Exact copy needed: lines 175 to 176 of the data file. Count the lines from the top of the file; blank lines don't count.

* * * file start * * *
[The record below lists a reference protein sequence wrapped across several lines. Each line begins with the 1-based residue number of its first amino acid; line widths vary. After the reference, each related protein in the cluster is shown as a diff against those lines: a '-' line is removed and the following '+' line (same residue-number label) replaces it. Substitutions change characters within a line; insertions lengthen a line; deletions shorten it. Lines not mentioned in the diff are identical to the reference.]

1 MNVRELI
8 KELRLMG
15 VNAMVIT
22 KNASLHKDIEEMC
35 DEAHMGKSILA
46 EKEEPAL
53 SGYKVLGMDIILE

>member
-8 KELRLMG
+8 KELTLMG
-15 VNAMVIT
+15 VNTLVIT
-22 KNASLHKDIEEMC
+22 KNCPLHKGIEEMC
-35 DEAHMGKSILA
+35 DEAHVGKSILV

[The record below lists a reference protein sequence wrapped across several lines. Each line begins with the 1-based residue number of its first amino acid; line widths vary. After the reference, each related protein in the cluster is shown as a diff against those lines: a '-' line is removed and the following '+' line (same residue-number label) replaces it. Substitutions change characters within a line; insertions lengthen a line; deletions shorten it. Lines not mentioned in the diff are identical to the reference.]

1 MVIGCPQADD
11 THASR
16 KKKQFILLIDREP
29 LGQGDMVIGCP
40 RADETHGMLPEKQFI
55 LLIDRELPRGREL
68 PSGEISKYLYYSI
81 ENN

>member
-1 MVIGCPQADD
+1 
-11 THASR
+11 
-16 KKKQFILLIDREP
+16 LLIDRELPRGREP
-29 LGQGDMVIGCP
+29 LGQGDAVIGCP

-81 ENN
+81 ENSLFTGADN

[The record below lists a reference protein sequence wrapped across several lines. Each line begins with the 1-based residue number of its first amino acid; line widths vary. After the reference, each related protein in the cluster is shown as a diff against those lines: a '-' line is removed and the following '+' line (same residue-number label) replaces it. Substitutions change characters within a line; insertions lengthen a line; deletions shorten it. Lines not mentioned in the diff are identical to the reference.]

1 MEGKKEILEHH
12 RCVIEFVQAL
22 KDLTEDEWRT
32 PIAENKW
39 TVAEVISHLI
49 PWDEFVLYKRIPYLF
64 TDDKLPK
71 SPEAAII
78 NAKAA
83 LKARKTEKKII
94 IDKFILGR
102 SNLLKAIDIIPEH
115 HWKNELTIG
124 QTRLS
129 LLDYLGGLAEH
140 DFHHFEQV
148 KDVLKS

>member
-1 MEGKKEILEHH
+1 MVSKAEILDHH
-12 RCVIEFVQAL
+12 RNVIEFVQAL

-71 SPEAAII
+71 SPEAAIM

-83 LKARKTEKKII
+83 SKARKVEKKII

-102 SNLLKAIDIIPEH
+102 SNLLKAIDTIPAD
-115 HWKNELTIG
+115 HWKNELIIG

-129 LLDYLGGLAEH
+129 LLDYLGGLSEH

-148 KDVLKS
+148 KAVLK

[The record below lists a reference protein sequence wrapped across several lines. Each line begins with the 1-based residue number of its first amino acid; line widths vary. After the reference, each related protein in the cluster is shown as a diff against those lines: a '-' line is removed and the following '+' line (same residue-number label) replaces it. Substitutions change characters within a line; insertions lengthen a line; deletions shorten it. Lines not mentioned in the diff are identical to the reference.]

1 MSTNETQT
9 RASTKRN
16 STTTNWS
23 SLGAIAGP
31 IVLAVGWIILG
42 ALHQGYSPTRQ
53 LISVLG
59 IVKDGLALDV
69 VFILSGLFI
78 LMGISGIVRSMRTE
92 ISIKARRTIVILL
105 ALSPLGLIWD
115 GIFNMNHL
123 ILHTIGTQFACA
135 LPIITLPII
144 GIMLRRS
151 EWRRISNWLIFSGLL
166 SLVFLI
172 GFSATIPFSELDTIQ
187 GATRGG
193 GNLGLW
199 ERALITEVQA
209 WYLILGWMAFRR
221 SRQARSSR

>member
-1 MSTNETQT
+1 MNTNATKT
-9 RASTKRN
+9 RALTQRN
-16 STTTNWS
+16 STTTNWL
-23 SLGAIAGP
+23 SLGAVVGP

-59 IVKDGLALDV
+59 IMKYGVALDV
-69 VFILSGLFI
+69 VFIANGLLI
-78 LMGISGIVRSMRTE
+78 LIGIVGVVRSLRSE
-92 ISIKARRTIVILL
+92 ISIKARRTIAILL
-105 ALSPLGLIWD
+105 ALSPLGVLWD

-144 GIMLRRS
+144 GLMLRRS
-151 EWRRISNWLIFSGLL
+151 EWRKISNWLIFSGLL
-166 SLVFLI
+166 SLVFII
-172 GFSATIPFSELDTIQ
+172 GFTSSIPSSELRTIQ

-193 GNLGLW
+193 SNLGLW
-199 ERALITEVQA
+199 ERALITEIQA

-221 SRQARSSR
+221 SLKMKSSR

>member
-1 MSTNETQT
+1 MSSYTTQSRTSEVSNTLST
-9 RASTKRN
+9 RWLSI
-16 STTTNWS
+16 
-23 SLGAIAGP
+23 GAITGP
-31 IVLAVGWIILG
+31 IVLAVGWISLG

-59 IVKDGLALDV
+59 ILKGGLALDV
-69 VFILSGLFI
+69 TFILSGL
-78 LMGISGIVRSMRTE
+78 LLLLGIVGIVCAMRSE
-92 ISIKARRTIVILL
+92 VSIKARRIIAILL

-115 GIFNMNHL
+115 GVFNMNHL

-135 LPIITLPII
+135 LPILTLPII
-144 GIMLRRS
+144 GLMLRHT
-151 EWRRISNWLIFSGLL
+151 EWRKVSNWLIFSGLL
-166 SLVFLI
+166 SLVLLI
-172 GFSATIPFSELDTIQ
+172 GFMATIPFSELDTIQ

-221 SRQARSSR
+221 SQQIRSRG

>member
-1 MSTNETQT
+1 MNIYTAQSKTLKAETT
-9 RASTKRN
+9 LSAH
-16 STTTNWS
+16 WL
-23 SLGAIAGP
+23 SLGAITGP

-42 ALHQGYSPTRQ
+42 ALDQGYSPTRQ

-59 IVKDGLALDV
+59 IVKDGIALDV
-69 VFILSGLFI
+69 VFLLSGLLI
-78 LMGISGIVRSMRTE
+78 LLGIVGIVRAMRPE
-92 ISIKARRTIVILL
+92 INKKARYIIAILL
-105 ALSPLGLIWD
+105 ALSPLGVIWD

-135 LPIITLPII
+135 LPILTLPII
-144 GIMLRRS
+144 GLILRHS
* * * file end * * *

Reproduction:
-59 IVKDGLALDV
+59 IVKDGIALDV